This week in the “digital dialog” class I’m leading for local parents and grandparents here in Edmond, Oklahoma, we’re going to watch and discuss the 2007 PBS Frontline special “Growing Up Online.” The entire program remains online to watch for free, and provides a good overview of many digital issues which continue to confront our families, communities and schools. Many of the issues the film raises are parenting and adolescence issues, not strictly “technology” issues. Technology is in many cases the AMPLIFIER of different challenges and situations, rather than the “cause” or source. In our class we’re going to use some of the questions from the teacher study/discussion guide to explore many of these topics in our 1.5 hour class together Wednesday night.
PBS is in the midst of creating a follow-up program to “Growing Up Online” called “Digital Nation: Life on the Virtual Frontier.” The website invites people around the world to send in their stories about life online and their digital experiences.
Videos have been and continue to be submitted by viewers via YouTube and tagged “dig_nat” for aggregation. PBS is publishing interview segments via their YouTube channel in advance of the final relese of Digital Nation. This short story (1.5 minutes) from Rebecca Self reflects the kind of amazing, connected tales of romance and relationships which are now possible online, and can counterbalance some of the over-the-top predator danger programs we’ve seen and heard frequently in mainstream media channels the past few years.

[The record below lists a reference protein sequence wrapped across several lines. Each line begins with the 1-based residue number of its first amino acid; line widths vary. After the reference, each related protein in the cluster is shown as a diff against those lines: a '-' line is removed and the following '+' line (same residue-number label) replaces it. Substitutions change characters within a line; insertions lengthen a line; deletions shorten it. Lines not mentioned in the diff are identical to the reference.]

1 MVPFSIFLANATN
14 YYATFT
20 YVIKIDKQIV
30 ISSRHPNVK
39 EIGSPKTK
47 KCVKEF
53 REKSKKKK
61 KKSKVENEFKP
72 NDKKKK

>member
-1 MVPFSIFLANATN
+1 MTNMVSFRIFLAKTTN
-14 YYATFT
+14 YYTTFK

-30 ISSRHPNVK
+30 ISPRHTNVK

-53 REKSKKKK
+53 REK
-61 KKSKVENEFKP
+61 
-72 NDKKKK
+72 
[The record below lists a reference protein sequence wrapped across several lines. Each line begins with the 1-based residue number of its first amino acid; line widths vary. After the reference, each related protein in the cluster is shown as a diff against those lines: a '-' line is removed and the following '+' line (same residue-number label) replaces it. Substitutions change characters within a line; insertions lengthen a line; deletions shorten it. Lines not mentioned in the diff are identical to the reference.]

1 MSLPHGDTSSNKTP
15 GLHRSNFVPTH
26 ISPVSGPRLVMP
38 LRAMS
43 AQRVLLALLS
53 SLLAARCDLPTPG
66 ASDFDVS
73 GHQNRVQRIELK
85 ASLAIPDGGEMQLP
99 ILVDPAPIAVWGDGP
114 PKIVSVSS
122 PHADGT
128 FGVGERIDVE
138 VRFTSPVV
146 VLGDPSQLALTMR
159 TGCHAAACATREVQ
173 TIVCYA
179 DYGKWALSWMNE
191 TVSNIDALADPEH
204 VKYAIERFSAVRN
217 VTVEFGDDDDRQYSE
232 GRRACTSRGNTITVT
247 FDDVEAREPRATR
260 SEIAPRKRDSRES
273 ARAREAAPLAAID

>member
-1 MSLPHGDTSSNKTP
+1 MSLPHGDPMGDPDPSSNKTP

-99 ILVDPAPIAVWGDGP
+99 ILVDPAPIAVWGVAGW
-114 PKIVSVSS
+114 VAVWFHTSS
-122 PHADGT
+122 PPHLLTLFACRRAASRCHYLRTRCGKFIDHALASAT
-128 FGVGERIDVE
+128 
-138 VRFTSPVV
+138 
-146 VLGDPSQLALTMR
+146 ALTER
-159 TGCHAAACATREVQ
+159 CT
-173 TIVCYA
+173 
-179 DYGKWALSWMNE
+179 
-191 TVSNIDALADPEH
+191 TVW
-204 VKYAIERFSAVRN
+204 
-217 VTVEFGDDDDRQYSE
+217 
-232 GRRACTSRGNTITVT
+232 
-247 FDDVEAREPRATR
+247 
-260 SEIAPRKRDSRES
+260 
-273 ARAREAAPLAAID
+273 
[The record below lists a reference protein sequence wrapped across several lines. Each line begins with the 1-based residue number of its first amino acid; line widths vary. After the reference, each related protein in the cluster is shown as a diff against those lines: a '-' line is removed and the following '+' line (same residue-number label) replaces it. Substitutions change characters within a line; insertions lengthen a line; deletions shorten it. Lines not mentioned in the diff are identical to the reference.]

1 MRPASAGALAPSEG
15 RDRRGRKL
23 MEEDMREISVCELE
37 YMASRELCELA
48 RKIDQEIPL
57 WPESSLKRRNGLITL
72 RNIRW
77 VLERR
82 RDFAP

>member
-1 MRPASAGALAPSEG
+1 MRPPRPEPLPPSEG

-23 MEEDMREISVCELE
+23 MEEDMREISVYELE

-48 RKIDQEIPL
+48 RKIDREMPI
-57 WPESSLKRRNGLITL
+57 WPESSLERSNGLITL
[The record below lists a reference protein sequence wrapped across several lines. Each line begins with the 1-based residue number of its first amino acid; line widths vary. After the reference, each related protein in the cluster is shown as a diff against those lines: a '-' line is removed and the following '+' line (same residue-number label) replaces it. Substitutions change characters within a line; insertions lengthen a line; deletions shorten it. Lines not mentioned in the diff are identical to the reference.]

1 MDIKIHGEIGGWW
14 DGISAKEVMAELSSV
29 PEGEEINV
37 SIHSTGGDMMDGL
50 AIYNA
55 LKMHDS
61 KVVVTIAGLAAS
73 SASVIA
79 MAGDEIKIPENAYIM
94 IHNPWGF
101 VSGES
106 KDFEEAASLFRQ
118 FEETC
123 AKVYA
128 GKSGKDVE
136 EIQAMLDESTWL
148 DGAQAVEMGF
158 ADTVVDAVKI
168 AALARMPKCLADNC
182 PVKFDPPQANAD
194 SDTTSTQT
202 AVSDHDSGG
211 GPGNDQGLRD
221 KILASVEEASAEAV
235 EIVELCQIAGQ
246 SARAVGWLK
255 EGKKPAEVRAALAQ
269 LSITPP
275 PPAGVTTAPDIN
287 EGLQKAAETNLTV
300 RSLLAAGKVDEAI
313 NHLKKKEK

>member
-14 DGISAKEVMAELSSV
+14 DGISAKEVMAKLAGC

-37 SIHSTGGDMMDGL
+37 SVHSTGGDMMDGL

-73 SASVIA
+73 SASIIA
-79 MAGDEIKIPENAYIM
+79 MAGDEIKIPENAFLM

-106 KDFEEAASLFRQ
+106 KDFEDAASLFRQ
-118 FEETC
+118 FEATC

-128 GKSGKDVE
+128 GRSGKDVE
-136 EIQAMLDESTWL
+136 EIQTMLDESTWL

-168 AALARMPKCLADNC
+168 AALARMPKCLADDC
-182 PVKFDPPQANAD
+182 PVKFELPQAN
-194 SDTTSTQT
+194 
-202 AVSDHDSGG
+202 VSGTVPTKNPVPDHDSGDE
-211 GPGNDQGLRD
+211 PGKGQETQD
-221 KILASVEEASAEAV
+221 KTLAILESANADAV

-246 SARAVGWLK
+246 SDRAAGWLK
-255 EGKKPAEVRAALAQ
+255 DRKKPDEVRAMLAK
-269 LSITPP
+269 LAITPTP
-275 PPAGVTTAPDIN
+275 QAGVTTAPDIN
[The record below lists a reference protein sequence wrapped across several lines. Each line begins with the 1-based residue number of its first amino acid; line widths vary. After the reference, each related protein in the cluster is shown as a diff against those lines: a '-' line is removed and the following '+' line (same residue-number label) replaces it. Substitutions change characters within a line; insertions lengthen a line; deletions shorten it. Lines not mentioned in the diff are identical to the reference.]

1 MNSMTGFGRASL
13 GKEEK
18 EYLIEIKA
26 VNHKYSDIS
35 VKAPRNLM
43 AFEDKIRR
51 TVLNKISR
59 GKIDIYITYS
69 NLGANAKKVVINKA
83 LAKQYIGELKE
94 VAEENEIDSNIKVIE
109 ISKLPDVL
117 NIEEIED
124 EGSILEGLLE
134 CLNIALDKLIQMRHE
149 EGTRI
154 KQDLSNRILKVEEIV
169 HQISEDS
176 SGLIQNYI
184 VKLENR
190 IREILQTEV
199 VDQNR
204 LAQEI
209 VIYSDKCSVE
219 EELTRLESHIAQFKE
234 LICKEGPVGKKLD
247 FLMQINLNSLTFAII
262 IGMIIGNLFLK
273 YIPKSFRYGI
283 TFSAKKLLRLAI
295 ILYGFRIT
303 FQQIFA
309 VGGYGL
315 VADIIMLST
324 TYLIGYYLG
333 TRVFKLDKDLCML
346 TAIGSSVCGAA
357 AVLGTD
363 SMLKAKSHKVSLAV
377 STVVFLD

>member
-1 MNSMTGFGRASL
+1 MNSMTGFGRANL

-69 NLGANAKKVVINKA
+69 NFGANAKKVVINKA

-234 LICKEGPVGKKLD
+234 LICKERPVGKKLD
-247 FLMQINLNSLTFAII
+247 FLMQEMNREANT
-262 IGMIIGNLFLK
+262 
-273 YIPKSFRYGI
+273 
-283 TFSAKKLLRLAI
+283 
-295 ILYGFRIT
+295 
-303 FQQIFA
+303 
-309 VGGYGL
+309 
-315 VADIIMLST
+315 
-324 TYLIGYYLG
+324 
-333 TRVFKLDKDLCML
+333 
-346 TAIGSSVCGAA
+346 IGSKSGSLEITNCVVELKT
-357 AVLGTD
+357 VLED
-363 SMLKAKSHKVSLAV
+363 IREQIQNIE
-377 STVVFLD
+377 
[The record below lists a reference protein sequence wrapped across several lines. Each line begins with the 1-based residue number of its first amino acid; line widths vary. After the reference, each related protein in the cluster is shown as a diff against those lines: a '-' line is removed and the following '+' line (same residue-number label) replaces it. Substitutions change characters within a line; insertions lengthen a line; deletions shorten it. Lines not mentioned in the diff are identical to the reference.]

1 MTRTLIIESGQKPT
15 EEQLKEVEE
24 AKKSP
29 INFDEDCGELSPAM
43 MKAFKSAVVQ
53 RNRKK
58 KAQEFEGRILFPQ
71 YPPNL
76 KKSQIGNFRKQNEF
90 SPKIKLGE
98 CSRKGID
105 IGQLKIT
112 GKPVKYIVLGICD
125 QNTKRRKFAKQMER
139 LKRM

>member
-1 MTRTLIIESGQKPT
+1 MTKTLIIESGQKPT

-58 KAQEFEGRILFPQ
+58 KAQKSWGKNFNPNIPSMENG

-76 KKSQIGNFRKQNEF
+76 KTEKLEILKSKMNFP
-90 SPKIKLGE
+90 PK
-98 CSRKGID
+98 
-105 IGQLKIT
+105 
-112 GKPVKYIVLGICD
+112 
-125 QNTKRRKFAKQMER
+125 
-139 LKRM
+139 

In the website section titled, “Living Faster: Daily life in the age of nonstop connection,” Mark Prensky and others offer perspectives on students living connected lives. Here is a 4.5 minute clip from Mark Bauerlein, author of “The Dumbest Generation: How the Digital Age Stupefies Young Americans and Jeopardizes Our Future (Or, Don’t Trust Anyone Under 30)” talking about students as “digital natives” and addressing the question, “Are They as Savvy as They Seem?” Mark argues we need “more and better web/screen activities” for young people.
I am concerned that mainstream media advocacy like this, simply for “more digital activities” for students without a pedagogic foundation in constructivist PBL, may not ultimately result in digital learning outcomes we need in our schools and society. We do NOT simply need to provide students with “more digital activities.” We need to restructure the expectations and tasks within schools so students are not simply consuming digital versions of 20th century course materials, but rather becoming active content creators and collaborators demonstrating compentency in higher order thinking all along the 2001 revision of Bloom’s taxonomy.
“Digital Nation” is scheduled for broadcast by PBS in Winter 2010. It is fantastic that program producers are publishing program segments in advance and soliciting participation from anyone. I may submit a video at some point this fall, discussing my own concerns and perspectives about digital engagement and “shifting” our schools to a CCC model. Perhaps you and your students should consider submitting video contributions as well?
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